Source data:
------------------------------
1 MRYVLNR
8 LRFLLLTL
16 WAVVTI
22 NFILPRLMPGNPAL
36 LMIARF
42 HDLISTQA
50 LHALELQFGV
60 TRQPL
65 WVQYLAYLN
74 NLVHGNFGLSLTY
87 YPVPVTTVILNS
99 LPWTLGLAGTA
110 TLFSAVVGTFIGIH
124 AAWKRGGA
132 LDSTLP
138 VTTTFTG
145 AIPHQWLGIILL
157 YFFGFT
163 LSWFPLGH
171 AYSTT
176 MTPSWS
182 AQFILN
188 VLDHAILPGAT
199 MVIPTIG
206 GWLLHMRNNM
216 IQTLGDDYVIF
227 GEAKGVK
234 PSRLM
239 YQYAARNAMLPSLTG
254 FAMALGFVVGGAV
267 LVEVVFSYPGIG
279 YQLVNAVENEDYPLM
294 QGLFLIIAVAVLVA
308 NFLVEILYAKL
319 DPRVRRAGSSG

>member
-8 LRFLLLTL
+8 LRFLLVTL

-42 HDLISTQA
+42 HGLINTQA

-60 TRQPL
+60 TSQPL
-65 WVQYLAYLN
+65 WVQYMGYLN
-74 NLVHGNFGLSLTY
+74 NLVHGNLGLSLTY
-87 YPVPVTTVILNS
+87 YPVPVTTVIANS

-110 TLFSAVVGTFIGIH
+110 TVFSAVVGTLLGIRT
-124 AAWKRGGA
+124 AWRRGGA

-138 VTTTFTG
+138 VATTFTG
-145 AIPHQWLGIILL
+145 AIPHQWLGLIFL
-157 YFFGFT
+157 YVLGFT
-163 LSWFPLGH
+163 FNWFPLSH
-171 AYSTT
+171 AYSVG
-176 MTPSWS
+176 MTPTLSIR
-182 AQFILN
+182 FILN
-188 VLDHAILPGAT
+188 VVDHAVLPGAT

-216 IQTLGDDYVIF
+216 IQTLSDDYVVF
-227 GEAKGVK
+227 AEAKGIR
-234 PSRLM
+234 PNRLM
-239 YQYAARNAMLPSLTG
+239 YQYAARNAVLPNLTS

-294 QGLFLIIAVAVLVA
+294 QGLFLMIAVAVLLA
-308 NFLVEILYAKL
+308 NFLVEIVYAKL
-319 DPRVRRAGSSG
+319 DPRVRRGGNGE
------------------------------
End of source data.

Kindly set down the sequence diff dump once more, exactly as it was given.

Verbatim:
1 MRYVLNR
8 LRFLLLTL
16 WAVVTI
22 NFILPRLMPGNPAL
36 LMIARF
42 HDLISTQA
50 LHALELQFGV
60 TRQPL
65 WVQYLAYLN
74 NLVHGNFGLSLTY
87 YPVPVTTVILNS
99 LPWTLGLAGTA
110 TLFSAVVGTFIGIH
124 AAWKRGGA
132 LDSTLP
138 VTTTFTG
145 AIPHQWLGIILL
157 YFFGFT
163 LSWFPLGH
171 AYSTT
176 MTPSWS
182 AQFILN
188 VLDHAILPGAT
199 MVIPTIG
206 GWLLHMRNNM
216 IQTLGDDYVIF
227 GEAKGVK
234 PSRLM
239 YQYAARNAMLPSLTG
254 FAMALGFVVGGAV
267 LVEVVFSYPGIG
279 YQLVNAVENEDYPLM
294 QGLFLIIAVAVLVA
308 NFLVEILYAKL
319 DPRVRRAGSSG

>member
-8 LRFLLLTL
+8 LRFLLVTL

-42 HDLISTQA
+42 HGLINTQA

-60 TRQPL
+60 TSQPL
-65 WVQYLAYLN
+65 WVQYMGYLN
-74 NLVHGNFGLSLTY
+74 NLVHGNLGLSLTY
-87 YPVPVTTVILNS
+87 YPVPVTTVIANS

-110 TLFSAVVGTFIGIH
+110 TVFSAVVGTLLGIRT
-124 AAWKRGGA
+124 AWRRGGA

-138 VTTTFTG
+138 VATTFTG
-145 AIPHQWLGIILL
+145 AIPHQWLGLIFL
-157 YFFGFT
+157 YVLGFT
-163 LSWFPLGH
+163 FNWFPLSH
-171 AYSTT
+171 AYSVG
-176 MTPSWS
+176 MTPTLSIR
-182 AQFILN
+182 FILN
-188 VLDHAILPGAT
+188 VVDHAVLPGAT

-216 IQTLGDDYVIF
+216 IQTLSDDYVVF
-227 GEAKGVK
+227 AEAKGIR
-234 PSRLM
+234 PNRLM
-239 YQYAARNAMLPSLTG
+239 YQYAARNAVLPNLTS

-294 QGLFLIIAVAVLVA
+294 QGLFLMIAVAVLLA
-308 NFLVEILYAKL
+308 NFLVEIVYAKL
-319 DPRVRRAGSSG
+319 DPRVRRGGNGE